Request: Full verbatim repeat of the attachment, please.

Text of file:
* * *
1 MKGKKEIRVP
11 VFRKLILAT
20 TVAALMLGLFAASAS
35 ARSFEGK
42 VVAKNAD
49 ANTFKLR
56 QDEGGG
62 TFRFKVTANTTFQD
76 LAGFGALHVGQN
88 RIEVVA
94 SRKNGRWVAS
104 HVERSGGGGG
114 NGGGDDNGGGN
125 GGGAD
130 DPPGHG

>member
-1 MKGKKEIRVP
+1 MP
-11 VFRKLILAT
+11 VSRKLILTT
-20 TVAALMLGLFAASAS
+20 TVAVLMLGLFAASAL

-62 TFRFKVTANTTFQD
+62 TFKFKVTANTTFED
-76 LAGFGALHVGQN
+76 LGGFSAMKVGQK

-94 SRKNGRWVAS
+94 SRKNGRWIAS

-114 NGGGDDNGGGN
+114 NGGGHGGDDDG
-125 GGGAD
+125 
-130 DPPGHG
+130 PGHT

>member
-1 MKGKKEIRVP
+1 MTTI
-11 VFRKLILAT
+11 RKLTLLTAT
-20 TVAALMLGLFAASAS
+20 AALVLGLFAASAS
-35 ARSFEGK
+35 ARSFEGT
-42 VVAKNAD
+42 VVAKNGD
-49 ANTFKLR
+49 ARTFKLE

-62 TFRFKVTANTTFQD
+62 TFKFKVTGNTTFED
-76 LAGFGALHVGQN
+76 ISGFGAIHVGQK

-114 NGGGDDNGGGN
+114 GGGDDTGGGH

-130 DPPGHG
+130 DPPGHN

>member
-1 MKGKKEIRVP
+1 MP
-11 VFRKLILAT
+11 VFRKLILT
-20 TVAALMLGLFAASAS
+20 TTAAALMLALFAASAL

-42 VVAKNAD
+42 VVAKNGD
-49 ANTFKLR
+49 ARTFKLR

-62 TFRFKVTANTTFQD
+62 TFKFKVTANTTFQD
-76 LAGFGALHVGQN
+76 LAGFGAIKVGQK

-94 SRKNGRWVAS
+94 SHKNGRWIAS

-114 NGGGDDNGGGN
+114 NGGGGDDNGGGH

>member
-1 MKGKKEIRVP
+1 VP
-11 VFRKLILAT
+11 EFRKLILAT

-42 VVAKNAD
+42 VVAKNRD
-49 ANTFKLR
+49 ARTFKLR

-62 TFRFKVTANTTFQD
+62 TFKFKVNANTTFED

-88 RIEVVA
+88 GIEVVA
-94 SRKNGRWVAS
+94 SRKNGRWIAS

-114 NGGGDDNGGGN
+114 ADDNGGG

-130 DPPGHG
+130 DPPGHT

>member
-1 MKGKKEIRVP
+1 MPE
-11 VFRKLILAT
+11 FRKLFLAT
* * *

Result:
1 MKGKKEIRVP
11 VFRKLILAT
20 TVAALMLGLFAASAS
35 ARSFEGK
42 VVAKNAD
49 ANTFKLR
56 QDEGGG
62 TFRFKVTANTTFQD
76 LAGFGALHVGQN
88 RIEVVA
94 SRKNGRWVAS
104 HVERSGGGGG
114 NGGGDDNGGGN
125 GGGAD
130 DPPGHG

>member
-1 MKGKKEIRVP
+1 MP
-11 VFRKLILAT
+11 VSRKLILTT
-20 TVAALMLGLFAASAS
+20 TVAVLMLGLFAASAL

-62 TFRFKVTANTTFQD
+62 TFKFKVTANTTFED
-76 LAGFGALHVGQN
+76 LGGFSAMKVGQK

-94 SRKNGRWVAS
+94 SRKNGRWIAS

-114 NGGGDDNGGGN
+114 NGGGHGGDDDG
-125 GGGAD
+125 
-130 DPPGHG
+130 PGHT

>member
-1 MKGKKEIRVP
+1 MTTI
-11 VFRKLILAT
+11 RKLTLLTAT
-20 TVAALMLGLFAASAS
+20 AALVLGLFAASAS
-35 ARSFEGK
+35 ARSFEGT
-42 VVAKNAD
+42 VVAKNGD
-49 ANTFKLR
+49 ARTFKLE

-62 TFRFKVTANTTFQD
+62 TFKFKVTGNTTFED
-76 LAGFGALHVGQN
+76 ISGFGAIHVGQK

-114 NGGGDDNGGGN
+114 GGGDDTGGGH

-130 DPPGHG
+130 DPPGHN

>member
-1 MKGKKEIRVP
+1 MP
-11 VFRKLILAT
+11 VFRKLILT
-20 TVAALMLGLFAASAS
+20 TTAAALMLALFAASAL

-42 VVAKNAD
+42 VVAKNGD
-49 ANTFKLR
+49 ARTFKLR

-62 TFRFKVTANTTFQD
+62 TFKFKVTANTTFQD
-76 LAGFGALHVGQN
+76 LAGFGAIKVGQK

-94 SRKNGRWVAS
+94 SHKNGRWIAS

-114 NGGGDDNGGGN
+114 NGGGGDDNGGGH

>member
-1 MKGKKEIRVP
+1 VP
-11 VFRKLILAT
+11 EFRKLILAT

-42 VVAKNAD
+42 VVAKNRD
-49 ANTFKLR
+49 ARTFKLR

-62 TFRFKVTANTTFQD
+62 TFKFKVNANTTFED

-88 RIEVVA
+88 GIEVVA
-94 SRKNGRWVAS
+94 SRKNGRWIAS

-114 NGGGDDNGGGN
+114 ADDNGGG

-130 DPPGHG
+130 DPPGHT

>member
-1 MKGKKEIRVP
+1 MPE
-11 VFRKLILAT
+11 FRKLFLAT